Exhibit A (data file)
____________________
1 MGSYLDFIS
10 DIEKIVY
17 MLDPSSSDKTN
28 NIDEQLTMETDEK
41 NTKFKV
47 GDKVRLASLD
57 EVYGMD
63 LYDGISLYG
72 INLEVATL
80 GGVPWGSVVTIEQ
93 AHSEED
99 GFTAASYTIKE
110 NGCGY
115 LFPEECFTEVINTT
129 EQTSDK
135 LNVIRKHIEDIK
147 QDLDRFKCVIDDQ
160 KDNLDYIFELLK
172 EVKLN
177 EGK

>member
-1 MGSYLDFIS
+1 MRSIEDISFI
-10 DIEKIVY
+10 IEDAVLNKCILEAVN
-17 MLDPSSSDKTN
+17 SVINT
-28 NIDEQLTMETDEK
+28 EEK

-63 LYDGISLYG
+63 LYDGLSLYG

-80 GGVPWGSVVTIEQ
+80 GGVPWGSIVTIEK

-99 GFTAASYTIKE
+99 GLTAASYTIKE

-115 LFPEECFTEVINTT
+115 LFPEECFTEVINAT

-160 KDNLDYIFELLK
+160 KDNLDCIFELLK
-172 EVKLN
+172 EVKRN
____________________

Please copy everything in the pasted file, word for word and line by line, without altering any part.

1 MGSYLDFIS
10 DIEKIVY
17 MLDPSSSDKTN
28 NIDEQLTMETDEK
41 NTKFKV
47 GDKVRLASLD
57 EVYGMD
63 LYDGISLYG
72 INLEVATL
80 GGVPWGSVVTIEQ
93 AHSEED
99 GFTAASYTIKE
110 NGCGY
115 LFPEECFTEVINTT
129 EQTSDK
135 LNVIRKHIEDIK
147 QDLDRFKCVIDDQ
160 KDNLDYIFELLK
172 EVKLN
177 EGK

>member
-1 MGSYLDFIS
+1 MRSIEDISFI
-10 DIEKIVY
+10 IEDAVLNKCILEAVN
-17 MLDPSSSDKTN
+17 SVINT
-28 NIDEQLTMETDEK
+28 EEK

-63 LYDGISLYG
+63 LYDGLSLYG

-80 GGVPWGSVVTIEQ
+80 GGVPWGSIVTIEK

-99 GFTAASYTIKE
+99 GLTAASYTIKE

-115 LFPEECFTEVINTT
+115 LFPEECFTEVINAT

-160 KDNLDYIFELLK
+160 KDNLDCIFELLK
-172 EVKLN
+172 EVKRN